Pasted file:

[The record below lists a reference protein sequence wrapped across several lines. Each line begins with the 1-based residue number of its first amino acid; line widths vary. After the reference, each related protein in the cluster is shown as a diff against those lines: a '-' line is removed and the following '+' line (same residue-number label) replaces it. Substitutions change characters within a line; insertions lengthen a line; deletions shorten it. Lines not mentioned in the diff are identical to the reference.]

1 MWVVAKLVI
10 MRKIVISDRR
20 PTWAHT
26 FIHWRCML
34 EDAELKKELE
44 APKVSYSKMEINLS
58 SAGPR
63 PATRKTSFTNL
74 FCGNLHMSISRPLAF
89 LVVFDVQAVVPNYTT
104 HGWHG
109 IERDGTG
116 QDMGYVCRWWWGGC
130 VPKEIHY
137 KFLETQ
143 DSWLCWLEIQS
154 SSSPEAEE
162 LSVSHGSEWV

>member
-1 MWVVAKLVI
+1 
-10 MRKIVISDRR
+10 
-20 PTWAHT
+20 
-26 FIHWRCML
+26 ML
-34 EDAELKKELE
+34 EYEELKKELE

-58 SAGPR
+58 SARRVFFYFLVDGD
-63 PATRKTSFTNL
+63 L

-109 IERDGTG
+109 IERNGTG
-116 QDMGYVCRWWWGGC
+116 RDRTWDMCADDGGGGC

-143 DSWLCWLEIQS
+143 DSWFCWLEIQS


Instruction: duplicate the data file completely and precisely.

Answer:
[The record below lists a reference protein sequence wrapped across several lines. Each line begins with the 1-based residue number of its first amino acid; line widths vary. After the reference, each related protein in the cluster is shown as a diff against those lines: a '-' line is removed and the following '+' line (same residue-number label) replaces it. Substitutions change characters within a line; insertions lengthen a line; deletions shorten it. Lines not mentioned in the diff are identical to the reference.]

1 MWVVAKLVI
10 MRKIVISDRR
20 PTWAHT
26 FIHWRCML
34 EDAELKKELE
44 APKVSYSKMEINLS
58 SAGPR
63 PATRKTSFTNL
74 FCGNLHMSISRPLAF
89 LVVFDVQAVVPNYTT
104 HGWHG
109 IERDGTG
116 QDMGYVCRWWWGGC
130 VPKEIHY
137 KFLETQ
143 DSWLCWLEIQS
154 SSSPEAEE
162 LSVSHGSEWV

>member
-1 MWVVAKLVI
+1 
-10 MRKIVISDRR
+10 
-20 PTWAHT
+20 
-26 FIHWRCML
+26 ML
-34 EDAELKKELE
+34 EYEELKKELE

-58 SAGPR
+58 SARRVFFYFLVDGD
-63 PATRKTSFTNL
+63 L

-109 IERDGTG
+109 IERNGTG
-116 QDMGYVCRWWWGGC
+116 RDRTWDMCADDGGGGC

-143 DSWLCWLEIQS
+143 DSWFCWLEIQS